Miami International Film Festival Returns With Latin Fare and Florida Flavor
Mariachi Gringo opens the festival March 2.
When it comes to movies, right now all eyes are on this weekend's Oscars ceremony. But when the little golden men have been handed out in Hollywood and the West Coast calls it a season and goes home, South Florida's film fanatics are just getting started.
One week from today, the Miami International Film Festival's 2012 edition kicks off, bringing over 100 movies to screens all around the Magic City. It's your chance to see some of the coming year's most influential films before anyone else, including 11 world premieres. These are films specially selected for Miami audiences, with plenty of Latin influence and Floridian ties. But many also go on to make international waves. Case in point: Last year's opening film, Chico & Rita, is up for an Oscar on Sunday.
We'll be covering the festival throughout its run with reviews, suggestions, interviews and more. In the meantime, here's our overall guide to the films this year.
New To You
Fully 36 of the films showing this year have never before been seen in the U.S., including Mariachi Gringo, the enchanting opening night film about a white kid from Kansas with dreams of becoming a great mariachi singer. Chinese Take-Away, which closes the festival March 11, tells the tale of a misanthropic Buenos Aires man who inadvertently takes in a Chinese immigrant, and the funny, tragic, heartwarming relationship they develop despite their language barrier. Other exciting premieres include Underground Hip-Hop in China, documenting rappers' struggle to stay true to their art despite China's censorship and the lure of financial success; La Casa del Ritmo, a film about Venezuelan band Los Amigos Invisibles; and The Strawberry Tree, a haunting look at a small Cuban village that was destroyed by a hurricane shortly after it was filmed.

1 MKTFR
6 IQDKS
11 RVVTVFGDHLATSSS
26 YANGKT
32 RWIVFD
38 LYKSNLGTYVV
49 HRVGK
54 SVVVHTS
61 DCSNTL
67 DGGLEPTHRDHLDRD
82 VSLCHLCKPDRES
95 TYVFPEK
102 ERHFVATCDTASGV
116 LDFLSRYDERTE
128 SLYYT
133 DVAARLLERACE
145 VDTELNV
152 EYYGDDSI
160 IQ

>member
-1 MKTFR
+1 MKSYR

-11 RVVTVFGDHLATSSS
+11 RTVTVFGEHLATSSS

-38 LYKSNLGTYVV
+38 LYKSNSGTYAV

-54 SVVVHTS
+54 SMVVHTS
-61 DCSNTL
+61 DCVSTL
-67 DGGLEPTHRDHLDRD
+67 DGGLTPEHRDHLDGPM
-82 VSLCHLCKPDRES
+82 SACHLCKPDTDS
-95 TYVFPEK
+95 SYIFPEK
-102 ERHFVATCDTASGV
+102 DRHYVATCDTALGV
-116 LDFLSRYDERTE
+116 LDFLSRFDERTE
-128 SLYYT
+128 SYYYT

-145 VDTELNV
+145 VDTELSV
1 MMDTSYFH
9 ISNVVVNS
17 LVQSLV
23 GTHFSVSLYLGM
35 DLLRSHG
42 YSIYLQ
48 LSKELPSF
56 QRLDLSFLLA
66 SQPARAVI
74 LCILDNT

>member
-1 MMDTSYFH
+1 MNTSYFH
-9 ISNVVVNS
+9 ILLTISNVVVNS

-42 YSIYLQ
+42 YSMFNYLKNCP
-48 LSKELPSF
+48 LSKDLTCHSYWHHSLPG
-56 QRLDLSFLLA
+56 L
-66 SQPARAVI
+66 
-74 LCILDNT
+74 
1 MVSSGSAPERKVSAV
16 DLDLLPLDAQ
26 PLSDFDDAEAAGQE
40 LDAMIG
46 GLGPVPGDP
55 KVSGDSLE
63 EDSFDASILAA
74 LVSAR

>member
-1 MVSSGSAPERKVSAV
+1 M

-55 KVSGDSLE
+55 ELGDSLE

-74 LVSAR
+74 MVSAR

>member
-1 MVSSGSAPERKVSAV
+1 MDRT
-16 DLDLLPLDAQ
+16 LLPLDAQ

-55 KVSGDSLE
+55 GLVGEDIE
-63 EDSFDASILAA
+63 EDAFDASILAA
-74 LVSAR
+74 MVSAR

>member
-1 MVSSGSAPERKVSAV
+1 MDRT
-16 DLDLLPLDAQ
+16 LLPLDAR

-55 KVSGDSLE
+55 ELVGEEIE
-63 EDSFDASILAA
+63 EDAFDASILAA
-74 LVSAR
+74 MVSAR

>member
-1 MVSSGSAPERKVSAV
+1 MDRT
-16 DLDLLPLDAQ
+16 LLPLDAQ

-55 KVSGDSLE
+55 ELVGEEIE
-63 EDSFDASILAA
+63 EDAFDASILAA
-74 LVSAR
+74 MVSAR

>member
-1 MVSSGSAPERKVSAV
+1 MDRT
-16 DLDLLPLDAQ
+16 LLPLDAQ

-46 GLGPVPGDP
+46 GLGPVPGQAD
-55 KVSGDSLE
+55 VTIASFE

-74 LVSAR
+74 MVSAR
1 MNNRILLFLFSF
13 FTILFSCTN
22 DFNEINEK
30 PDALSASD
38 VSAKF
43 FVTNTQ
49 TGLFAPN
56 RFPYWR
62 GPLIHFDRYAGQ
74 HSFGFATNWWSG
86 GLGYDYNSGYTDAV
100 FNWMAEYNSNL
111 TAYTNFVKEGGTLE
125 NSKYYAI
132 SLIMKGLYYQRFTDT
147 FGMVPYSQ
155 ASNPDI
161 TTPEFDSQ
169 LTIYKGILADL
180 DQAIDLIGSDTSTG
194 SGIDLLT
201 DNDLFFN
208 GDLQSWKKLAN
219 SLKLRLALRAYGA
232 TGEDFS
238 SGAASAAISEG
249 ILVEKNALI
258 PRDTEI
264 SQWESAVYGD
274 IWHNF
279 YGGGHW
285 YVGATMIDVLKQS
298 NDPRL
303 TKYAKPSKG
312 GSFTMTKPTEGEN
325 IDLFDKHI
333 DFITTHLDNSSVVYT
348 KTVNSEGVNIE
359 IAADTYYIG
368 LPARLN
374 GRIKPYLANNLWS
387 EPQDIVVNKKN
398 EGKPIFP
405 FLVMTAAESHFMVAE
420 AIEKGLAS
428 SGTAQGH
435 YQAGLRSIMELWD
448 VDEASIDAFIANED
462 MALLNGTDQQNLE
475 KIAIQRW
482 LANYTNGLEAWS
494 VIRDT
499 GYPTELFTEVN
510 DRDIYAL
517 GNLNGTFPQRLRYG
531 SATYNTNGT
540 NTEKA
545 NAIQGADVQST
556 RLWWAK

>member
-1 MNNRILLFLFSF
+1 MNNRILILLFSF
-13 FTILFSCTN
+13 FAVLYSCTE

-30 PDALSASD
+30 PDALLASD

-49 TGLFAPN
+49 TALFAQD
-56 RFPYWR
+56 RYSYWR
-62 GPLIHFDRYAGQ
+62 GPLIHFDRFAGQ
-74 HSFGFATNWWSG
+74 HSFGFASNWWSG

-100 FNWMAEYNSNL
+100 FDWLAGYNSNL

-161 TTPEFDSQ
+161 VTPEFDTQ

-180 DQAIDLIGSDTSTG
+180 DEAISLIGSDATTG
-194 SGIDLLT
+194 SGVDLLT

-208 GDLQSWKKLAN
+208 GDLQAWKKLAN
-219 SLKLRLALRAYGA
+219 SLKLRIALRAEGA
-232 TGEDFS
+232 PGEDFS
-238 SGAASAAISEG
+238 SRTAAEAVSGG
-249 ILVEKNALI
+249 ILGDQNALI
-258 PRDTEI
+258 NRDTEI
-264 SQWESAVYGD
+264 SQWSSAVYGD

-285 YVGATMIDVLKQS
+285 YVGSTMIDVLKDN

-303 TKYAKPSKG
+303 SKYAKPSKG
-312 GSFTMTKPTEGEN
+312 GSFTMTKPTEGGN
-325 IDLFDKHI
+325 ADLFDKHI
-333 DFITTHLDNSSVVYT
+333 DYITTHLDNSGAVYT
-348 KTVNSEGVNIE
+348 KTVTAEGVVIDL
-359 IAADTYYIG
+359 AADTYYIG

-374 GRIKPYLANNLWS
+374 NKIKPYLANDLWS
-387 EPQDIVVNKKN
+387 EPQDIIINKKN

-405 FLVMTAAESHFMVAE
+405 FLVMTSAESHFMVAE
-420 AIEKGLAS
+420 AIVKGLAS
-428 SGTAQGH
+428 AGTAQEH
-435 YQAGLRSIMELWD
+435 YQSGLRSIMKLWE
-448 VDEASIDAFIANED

Many films this year hit close to home, and not just intellectually. The festival's Florida Focus program spotlights local filmmakers like director Joel Fendelman and his story of Arab and Jewish cultures clashing in David. The Perfect Family, starring Kathleen Turner, Josh Ritter, and Emily Deschanel, was produced by Miami native Jen Dubin. And The Diary of Preston Plummer is set in a Florida hotel, and was shot primarily in and around Amelia Island.
Are you ready to rock? Because the Miami International Film Festival is. We already pointed Underground Hip-Hop in China; there's also the premiere of Ben Lee: Catch My Disease, which tracks the singer's rise to fame. And at the screening of La Casa del Ritmo, Los Amigos Invisibles are scheduled to appear in person.
And they're not the only celebrities to make an appearance this year. Also on the agenda: Kevin Kline, who stars in the family drama Darling Companion; Robert Loggia and Rumer Willis, starring in Preston Plummer; and Rodrigo Santoro, star of Heleno .
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